The influences of stress level, temperature, and water content on the fitted fractional orders of geomaterials

  • Yu PengEmail author
  • Jinzhou Zhao
  • Kamy Sepehrnoori
  • Yongming Li
  • Zhenglan Li
Original Research


Fractional viscoelastic constitutive equations have been extensively used for describing the creep and relaxation behaviors of geomaterials. Their value and efficiency for fitting the creep or relaxation curves of geomaterials have been validated by many researches. In order to study the physical meaning of fractional order, creep curves of shale, rock salt, and mudstone under different confining and deviatoric stresses, temperatures, and water contents have been fitted and compared. We found that samples from the same layer have similar fractional orders and they are almost constant during the steady creep. Increasing confining stress will increase the elasticity of the rock and a larger deviatoric stress will lead to a stronger viscosity. The most interesting phenomenon is that the fitted parameters will have a mutation, when the deviatoric stress acting on the sample is larger than the long-term strength of the rock. Both the temperature and water content, which is the ratio of water mass and dried simple mass, have significant impacts on the creep curves. However, the fractional order is more controlled by temperature than water content. This is because that temperature has a more significant influence on the property of the minerals and the cementing property between the mineral grains is more likely to be determined by water content.


Fractional calculus Fractional orders Stress level Temperature Water content Shale 


\(\alpha \)

fractional order (dimensionless)

\(\alpha _{i}\)

fractional order of stage \(i\) (dimensionless)

\(D^{\alpha }\)

fractional differential operator of order \(\alpha \)

\(\varepsilon \)

strain (dimensionless)

\(\varepsilon _{i}\)

strain of stage \(i\) (dimensionless)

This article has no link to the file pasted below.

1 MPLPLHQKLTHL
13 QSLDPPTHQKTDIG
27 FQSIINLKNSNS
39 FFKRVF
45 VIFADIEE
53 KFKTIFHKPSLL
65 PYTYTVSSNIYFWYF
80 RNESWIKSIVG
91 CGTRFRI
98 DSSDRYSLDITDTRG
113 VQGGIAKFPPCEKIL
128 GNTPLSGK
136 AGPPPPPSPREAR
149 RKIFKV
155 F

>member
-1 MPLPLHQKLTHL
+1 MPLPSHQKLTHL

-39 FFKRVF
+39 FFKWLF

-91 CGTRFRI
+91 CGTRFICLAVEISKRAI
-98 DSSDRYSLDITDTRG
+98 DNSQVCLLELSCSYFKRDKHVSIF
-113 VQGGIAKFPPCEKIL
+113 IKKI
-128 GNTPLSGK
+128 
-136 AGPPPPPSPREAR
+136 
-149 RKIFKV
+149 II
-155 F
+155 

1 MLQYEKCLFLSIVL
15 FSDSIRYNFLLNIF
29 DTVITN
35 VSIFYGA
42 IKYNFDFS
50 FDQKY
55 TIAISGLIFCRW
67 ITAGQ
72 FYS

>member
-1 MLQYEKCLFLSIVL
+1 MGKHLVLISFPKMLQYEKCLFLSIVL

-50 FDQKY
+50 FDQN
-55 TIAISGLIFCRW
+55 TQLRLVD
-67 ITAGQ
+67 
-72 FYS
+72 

time (s)

\(t _{i}\)

time of stage \(i\) (s)

\(\tau \)

relaxation time (s)

\(\tau _{i}\)

relaxation time of stage \(i\) (s)

\(\tau _{t}\)

an intermediate variable from 0 to 1 (s)

\(f (t)\)

certain function of time

\(\Gamma \)

gamma function

\(J _{s}\)

creep compliance of springpot (MPa−1)

\(J _{k}\)

creep compliances of fractional Kelvin model (MPa−1)

\(J _{z}\)

creep compliances of fractional standard linear solid model (MPa−1)

\(J _{i}\)

creep compliances of stage \(i\) (MPa−1)

\(\eta \)

fractional consistency coefficient (MPa⋅s)

\(E _{1}\), \(E _{2}\)

Young’s modulus (MPa)


Young’s modulus of stage \(i\) (MPa)


stress acting on the sample (MPa)

\(p _{i}\)

stress acting on the sample of stage \(i\) (MPa)

\(\theta ^{\alpha }\)

material constants (sα)

\(\beta \)

input parameter of Mittag–Leffler special function



This study was supported by the Major Program of the National Natural Science Foundation of China (51490653), Sichuan Youth Science and Technology Innovation Research Team Program (2017TD0013), and the China Scholarship Council (201708510130).


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© Springer Nature B.V. 2019

Authors and Affiliations

  1. 1.State Key Laboratory of Oil and Gas Reservoir Geology and ExploitationSouthwest Petroleum UniversityChengduChina
  2. 2.Department of Petroleum and Geosystems EngineeringThe University of Texas at AustinAustinUSA

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